The Star Trek: Voyager producers had a purpose for the energetic Neelix and the logical Tuvok
No one could annoy Tuvok quite like Neelix on Star Trek: Voyager. Neelix was constantly encouraging the Vulcan to smile while Tuvok just wanted the morale officer to go away. The interactions between the two were just what the producers were hoping for. In the Original Series, Mr. Spock and Dr. McCoy played off one another with sarcasm and logic, their interactions legendary. And as much as they seemed to annoy one another, they were close friends.
The producers of Voyager wanted to capture that same dynamic with the overly-cheerful Talaxian and the controlled Vulcan. According to Tim Russ who portrayed Tuvok, in an interview he gave for the book Star Trek: Voyager A Celebration, once he realized what the producers were trying to do, he made an effort to make sure his performance was in direct contrast to Ethan Phillips, who portrayed Neelix. Russ admitted that he intended from day one to “ramp up Tuvok’s potential to be annoyed.”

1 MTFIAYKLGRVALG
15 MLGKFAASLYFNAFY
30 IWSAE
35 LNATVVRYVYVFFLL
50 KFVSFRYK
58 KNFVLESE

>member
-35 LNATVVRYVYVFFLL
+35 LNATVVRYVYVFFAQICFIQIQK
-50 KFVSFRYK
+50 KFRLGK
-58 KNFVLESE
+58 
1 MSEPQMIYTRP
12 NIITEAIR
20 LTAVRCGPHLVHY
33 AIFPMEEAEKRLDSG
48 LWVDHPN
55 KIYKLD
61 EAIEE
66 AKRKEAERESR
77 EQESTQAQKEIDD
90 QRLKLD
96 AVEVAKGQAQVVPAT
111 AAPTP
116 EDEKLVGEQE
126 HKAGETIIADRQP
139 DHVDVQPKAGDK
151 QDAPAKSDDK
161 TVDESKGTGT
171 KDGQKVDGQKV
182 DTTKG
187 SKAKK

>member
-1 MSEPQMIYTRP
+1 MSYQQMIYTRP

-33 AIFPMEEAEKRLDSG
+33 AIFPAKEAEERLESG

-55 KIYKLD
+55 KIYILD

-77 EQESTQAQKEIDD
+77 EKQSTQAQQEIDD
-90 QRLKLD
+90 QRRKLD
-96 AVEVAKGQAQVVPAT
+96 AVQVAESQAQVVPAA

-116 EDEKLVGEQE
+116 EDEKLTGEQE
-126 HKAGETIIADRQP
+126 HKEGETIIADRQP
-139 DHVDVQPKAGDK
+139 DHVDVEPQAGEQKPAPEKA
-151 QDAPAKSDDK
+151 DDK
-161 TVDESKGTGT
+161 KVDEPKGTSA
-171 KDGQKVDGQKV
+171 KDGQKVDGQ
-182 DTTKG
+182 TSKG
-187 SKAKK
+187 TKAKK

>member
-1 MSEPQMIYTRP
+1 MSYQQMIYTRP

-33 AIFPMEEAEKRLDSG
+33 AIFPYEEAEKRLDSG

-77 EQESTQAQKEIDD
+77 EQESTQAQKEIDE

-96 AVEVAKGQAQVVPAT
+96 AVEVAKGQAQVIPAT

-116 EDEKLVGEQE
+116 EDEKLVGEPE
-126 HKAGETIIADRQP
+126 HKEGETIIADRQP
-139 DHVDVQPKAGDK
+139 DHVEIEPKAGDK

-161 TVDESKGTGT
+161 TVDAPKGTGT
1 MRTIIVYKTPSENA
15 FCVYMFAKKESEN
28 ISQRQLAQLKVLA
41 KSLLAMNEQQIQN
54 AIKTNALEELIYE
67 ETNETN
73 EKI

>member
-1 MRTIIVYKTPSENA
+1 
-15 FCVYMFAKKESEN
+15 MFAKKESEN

Though Dr. McCoy was nothing like Neelix, both he and the Talaxian did have their own unique ways of getting under the skins of their Vulcan shipmates. Dr. McCoy generally chose sarcasm and wisecracks while Neelix remained ebullient and persistent, hoping to one day crack Tuvok’s outer shell. Neelix didn’t have the need for sarcasm; his presence was all it took to annoy Tuvok as the Vulcan was, essentially, a challenge.
While Spock rarely allowed the doctor to see his level of annoyance, Tuvok was usually unable to hide his when confronted by Neelix. And though it made for a different type of Spock/McCoy relationship, Tuvok and Neelix did create their own dynamic that ran through the entire seven seasons.
It wasn’t until the very end of the series, right before Neelix left Voyager for the final time, that Tuvok ever so slightly revealed that he did have some affection for the man who’d tortured him for so many years. Though the producers wanted to create their own version of Spock and McCoy, instead, with the talents of Tim Russ and Ethan Phillips, they created a pairing that worked perfectly for Star Trek: Voyager.